The Untouchables practically made careers for Garcia, Martin Smith, and Costner, and they deserve it.  I am one of the few people who legitimately believes Kevin Costner is a good actor (see Dances With Wolves, Hidden Figures, Field of Dreams, or McFarland USA), and he does the “eager, likable, good cop” character extremely well.  De Niro is amazingly over-the-top as Capone, check out this bat scene for proof (minor spoiler).  He put on weight and mastered the accent.  Pretty much every single scene he occupies is quotable.  No one holds a candle to Sean Connery though.  I can’t overstate this; Connery’s performance in this movie is one of the most effortless, authentic, charismatic, entertaining, and iconic performances I have ever seen.  Screw James Bond, this is his best role!  Mamet gave Malone really good dialogue, and Connery delivers it with so much charm.  For his awesomeness; he won the Oscar and Golden Globe, and was nominated for the BAFTA for Best Supporting Actor in 1988.  Let’s just say, he’s the best thing about this movie.

The positives don’t end there my friend!  If you watched that first video, you may have noticed that Gorgio Armani was credited with the wardrobe.  Yes, the Armani helped design the costumes for this movie, and they look incredible!  This film is one of the most convincing period-pieces I have ever seen.  The crew went through a little production hell during filming.  The budget was stretched, and a few scenes had to be cut because they couldn’t afford it, but everything evened out in the end.  Chicago in the movie looks nothing like it does now.  Everything from the vehicles, buildings, costumes, props, filming locations, and interior designs look flawless to me.  Cinematographer Stephen H. Burum, who has shot many De Palma films including Snake Eyes and Mission to Mars, has a very distinct style that I don’t think was ever better displayed than in The Untouchables.  There is a church scene that shows off what makes Brain De Palma films so artful (one of those things being split-screen shots like this).  The combination of Morricone’s thrilling music, De Palma’s talent, and Burum’s camerawork creates some extremely tense action sequences.  The best of which is a scene that takes place at Union Station.  I can’t say much about this scene (spoilers n such) other that it’s a definite M.M.M. with a very clever homage to The Battleship Potemkin.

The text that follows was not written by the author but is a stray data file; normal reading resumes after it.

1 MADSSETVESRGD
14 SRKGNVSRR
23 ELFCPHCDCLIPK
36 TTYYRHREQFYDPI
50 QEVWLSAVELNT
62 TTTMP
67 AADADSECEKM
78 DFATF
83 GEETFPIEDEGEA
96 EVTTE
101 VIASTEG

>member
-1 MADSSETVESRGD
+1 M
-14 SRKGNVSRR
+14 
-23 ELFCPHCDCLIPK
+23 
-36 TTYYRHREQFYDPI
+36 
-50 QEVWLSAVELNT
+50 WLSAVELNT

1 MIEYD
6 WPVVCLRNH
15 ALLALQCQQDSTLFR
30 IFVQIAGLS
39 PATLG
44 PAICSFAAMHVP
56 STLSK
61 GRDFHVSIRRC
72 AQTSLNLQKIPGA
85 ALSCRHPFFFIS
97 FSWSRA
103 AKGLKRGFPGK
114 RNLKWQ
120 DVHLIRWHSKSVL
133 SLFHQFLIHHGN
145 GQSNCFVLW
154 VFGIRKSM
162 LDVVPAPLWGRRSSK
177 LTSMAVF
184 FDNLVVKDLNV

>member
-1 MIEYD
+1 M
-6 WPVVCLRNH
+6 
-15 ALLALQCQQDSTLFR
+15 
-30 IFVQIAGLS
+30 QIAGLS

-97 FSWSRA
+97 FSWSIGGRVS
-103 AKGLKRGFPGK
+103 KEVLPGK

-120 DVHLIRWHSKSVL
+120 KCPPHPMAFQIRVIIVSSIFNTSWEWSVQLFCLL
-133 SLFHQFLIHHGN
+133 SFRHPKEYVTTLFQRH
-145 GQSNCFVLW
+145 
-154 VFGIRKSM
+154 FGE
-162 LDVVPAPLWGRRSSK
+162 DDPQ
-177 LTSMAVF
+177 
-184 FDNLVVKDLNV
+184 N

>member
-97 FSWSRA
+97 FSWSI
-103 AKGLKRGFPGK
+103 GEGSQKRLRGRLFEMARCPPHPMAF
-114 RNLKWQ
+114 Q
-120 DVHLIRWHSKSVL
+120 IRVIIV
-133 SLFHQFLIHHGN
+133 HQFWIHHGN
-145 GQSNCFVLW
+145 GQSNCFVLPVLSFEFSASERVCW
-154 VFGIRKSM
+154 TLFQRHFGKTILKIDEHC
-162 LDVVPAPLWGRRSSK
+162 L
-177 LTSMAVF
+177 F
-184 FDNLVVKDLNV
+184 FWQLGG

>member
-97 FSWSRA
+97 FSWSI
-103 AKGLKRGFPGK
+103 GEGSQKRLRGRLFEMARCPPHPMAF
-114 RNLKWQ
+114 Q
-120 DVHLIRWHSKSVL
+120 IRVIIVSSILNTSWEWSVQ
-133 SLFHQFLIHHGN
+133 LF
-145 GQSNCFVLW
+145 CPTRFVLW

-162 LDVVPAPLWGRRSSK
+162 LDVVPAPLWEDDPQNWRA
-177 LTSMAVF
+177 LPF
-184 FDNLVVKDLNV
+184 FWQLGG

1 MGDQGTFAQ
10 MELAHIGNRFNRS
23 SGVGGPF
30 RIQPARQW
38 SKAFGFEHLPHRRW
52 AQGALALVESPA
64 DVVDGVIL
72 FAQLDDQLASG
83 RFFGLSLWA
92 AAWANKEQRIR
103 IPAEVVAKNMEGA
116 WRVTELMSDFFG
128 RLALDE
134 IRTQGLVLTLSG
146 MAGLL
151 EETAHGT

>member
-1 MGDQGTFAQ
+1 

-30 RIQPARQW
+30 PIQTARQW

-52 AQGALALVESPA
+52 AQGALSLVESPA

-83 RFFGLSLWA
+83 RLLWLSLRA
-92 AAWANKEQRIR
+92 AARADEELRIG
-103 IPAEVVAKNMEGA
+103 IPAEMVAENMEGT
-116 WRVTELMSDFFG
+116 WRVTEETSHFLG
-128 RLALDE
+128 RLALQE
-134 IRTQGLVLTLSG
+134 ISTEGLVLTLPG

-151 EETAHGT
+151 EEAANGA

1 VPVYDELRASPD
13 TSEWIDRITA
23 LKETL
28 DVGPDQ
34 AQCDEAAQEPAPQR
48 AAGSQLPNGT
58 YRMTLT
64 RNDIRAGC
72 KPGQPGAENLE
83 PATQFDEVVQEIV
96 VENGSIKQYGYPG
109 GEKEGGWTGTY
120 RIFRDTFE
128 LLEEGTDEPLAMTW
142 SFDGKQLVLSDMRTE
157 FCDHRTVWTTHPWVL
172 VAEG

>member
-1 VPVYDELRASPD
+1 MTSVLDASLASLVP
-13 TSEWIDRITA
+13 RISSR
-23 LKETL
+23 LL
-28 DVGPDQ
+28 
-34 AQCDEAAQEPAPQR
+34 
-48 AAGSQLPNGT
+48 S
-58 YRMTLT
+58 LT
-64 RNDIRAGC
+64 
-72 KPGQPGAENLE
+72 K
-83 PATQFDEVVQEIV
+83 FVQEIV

Unfortunately, this movie does have a few flaws but most of them are nitpicks.  For one, the editing is very abrupt.  At one point, it felt like a scene was on speed when it cut to the next one (without the sound fading out or anything).  The movie has a slightly fast pace (and that keeps it from getting boring), but the tonal shifts can get jarring.  In one scene, a child becomes collateral damage (i.e. dead), and in another scene, Costner is holding a Hawaiian umbrella and looking like a fool.